Cryostasis is a game that sticks out to me mostly because it was championed by one Dave Snider, former site engineer for Giant Bomb and noted advocate for eastern bloc weird shit. Imagine my surprise when I found out it was made by the same developer as aforementioned Chasm, being Action Forms’ last video game before they descended into mobile dev hell. They also made the Carnivores games, which… seem like shooters where you shoot dinosaurs? Future research may be required; they seem, um… dubious.

Regardless, I came into Cryostasis expecting a kind of weird eastern bloc cult hit. What I found was, to my own misfortune, kind of a slow and plodding affair. Maybe it’s playing a chain of these things back-to-back-to-back, but it wasn’t nearly as weird as I was expecting. Cryostasis is a game where you wander around an old Soviet icebreaker for reasons initially unknown, fighting weird snow ghouls and venturing into the memories of the crew before their deaths. Initially, you just have your fists and a set of very awkward melee weapons, but eventually you get the world’s most awkward bolt action rifle (and I assume, other guns at some point.) I hope my effusive praise for games like Metro is proof I’m not against slow-burn atmosphere, but in my two hours with the game I never felt like I encountered anything which quite justified my time.

Sure, maybe in 2009, the era of peak brown shooter, this was revelatory, but I’m left indirectly comparing Cryostasis to Zeno Clash, which literally came out a week later, and Return of the Obra Dinn, which does the “venture into the memories of the dead'' thing far better. Moreover, I don’t think I found a game that crashed quite as consistently as Cryostasis did. Having been delisted from both Steam and GOG for what I have to imagine are publisher reasons, the technical problems people were having 13 years ago are… moreso on modern operating systems. I won’t get into the process, but even after I went into .ini files and did window capture shenanigans (which didn’t work, so I just had to resort to the nuclear option of display capture) it still crashed multiple times on and off stream. This one was a real disappointment, especially given its cult status. Maybe it gets better after the first two hours (of a 6-8 hour game) but I’m gonna invoke Wolpaw’s Law here and say my time is better spent playing more viscerally terrible good interactive entertainment.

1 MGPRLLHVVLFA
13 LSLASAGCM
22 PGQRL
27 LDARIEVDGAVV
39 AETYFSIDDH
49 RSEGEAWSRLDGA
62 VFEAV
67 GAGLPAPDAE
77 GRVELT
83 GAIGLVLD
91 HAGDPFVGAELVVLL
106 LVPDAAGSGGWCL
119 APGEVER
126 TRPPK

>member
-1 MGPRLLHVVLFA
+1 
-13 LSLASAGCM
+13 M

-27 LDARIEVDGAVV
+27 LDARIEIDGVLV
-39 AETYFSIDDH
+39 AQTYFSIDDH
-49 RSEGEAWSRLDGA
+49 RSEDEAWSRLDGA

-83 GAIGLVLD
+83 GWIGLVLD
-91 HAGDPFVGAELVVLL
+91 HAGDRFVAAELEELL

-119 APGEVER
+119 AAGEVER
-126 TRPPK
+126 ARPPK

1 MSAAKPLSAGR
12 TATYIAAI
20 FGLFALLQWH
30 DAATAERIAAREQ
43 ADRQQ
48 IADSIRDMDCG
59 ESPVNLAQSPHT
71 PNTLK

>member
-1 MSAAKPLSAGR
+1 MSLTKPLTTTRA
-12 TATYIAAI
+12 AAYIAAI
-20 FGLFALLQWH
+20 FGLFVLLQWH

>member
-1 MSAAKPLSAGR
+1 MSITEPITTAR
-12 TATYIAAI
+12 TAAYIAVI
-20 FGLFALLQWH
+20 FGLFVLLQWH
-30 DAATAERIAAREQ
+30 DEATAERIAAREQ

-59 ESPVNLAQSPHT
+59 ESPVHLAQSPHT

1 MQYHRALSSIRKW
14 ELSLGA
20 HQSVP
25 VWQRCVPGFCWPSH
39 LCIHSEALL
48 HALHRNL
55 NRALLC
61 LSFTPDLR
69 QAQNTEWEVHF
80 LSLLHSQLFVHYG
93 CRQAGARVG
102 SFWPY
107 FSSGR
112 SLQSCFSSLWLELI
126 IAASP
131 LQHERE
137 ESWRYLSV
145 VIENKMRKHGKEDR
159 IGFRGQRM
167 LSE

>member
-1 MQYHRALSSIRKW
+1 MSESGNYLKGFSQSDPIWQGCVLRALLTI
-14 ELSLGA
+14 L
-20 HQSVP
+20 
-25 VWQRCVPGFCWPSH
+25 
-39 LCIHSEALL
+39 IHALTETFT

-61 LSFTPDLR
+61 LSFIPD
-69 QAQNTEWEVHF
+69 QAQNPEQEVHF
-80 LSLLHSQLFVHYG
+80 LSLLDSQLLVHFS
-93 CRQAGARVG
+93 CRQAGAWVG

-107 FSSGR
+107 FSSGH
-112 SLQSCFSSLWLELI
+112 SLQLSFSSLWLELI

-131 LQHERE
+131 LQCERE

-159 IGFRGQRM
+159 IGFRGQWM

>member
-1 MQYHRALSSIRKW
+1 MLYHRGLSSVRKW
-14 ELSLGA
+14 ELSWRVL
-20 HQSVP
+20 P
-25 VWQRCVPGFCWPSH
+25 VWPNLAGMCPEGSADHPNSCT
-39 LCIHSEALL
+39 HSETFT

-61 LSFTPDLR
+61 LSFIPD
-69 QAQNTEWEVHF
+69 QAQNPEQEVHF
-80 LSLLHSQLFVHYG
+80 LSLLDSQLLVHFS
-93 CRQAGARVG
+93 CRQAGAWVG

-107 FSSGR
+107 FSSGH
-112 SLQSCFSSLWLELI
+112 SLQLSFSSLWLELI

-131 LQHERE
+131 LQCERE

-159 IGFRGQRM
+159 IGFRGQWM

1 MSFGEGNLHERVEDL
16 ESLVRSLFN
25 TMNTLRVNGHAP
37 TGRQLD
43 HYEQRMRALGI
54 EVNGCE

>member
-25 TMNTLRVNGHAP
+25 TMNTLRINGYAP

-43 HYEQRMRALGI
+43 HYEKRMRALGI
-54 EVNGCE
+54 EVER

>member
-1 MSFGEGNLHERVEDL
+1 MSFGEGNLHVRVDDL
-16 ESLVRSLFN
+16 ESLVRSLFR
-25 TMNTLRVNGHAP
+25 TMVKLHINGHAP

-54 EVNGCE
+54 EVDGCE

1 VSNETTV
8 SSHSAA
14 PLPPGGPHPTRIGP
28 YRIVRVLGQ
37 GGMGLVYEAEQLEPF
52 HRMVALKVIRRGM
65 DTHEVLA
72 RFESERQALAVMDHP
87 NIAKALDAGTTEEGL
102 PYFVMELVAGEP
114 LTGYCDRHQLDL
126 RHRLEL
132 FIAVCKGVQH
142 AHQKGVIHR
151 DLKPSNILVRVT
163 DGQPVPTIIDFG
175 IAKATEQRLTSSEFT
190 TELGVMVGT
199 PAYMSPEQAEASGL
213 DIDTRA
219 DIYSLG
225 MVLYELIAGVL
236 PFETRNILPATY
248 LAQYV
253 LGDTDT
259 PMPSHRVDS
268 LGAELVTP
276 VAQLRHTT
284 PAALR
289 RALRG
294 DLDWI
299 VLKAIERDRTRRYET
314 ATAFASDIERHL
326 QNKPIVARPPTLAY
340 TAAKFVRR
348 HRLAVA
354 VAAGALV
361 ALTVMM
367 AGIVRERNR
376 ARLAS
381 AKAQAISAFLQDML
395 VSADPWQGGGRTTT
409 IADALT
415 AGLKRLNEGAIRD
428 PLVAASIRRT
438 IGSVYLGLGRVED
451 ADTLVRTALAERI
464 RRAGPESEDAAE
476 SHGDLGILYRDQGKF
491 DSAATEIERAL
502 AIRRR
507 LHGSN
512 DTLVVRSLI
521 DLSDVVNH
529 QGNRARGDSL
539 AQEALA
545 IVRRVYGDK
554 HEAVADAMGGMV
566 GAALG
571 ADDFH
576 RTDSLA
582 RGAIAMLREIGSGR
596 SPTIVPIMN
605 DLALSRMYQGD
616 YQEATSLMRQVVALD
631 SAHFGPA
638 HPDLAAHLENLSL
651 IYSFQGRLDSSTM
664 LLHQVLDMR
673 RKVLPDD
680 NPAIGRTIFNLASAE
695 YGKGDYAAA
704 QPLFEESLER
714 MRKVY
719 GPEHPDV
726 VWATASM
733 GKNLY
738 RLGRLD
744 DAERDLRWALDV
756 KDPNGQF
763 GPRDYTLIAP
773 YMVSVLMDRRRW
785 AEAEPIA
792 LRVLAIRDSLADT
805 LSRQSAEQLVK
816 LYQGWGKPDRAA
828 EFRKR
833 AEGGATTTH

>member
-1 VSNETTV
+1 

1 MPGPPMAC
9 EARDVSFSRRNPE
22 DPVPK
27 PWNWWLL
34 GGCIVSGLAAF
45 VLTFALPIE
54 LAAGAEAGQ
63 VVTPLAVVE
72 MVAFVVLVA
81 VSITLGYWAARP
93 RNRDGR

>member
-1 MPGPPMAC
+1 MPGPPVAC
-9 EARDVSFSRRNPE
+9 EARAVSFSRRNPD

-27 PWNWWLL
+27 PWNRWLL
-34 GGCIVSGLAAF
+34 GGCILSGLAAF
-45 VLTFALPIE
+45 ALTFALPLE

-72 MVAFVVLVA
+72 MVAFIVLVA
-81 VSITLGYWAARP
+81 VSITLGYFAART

STALKER: Call of Pripyat

Developer: GSC Game World

Release Date: February 2, 2010

Time Played: A little over two hours, on and off stream

Troubleshooting: see below

Would I play more? Yes

It's a pity I've probably exhausted my quotient of sad slavic man wearing a gas mask games for now, but this will get revisited.
It's a pity I've probably exhausted my quotient of sad slavic man wearing a gas mask games for now, but this will get revisited.

Oh hey, what a convenient endcap for this feature. Of all the games surveyed in this feature, I think it’s probably fair to call STALKER the most popular? Influential? Important, even? Definitely the most distinctly “Ukrainian” of these games, at least as far as cultural identity and influences are concerned.

I’m not going to restate what I said about STALKER from my Shadow of Chernobyl write-up. The fundamentals of the series still holds true, and if you like yourself some desolate surreal irradiated wastelands, do I have the video game for you. Instead, Call of Pripyat is a significantly more approachable game and far more of a traditional open world affair than its predecessor. Even in vanilla form, it seems like if you’re going to play one of these games, one should play this one, straight up. Don’t play Clear Sky, apparently. No one likes Clear Sky.

But I didn’t play this one vanilla. See, in contrast to SoC, in which I used a “vanilla plus” modpack focused mostly on audiovisual and quality of life stuff, the mods I installed for Pripyat more directly affect the gameplay. Instead of going nuts, I opted for just two well-received, popular mods, both of which seem rad as shit. Gunslinger significantly changes a lot of the ballistics modeling present in the game, adds a bunch of bespoke animations (including for stuff like first aid and bandages), new weapons in that very Tarkov-esque gun porn way, and generally enhances the basic feel of the shooting. AtmosFEAR 3, on the other hand, significantly alters the in-game weather systems, including dense-ass fog, dark-ass nights, and new forms of anomaly storms. It’s impressive as hell, and significantly improves the mood and tone of what is already a moody game. (also one of these mods, I don’t remember which but I assume Gunslinger, also includes a pretty impressive HD texture pack which makes all the foliage and dilapidated concrete look extra depressing.)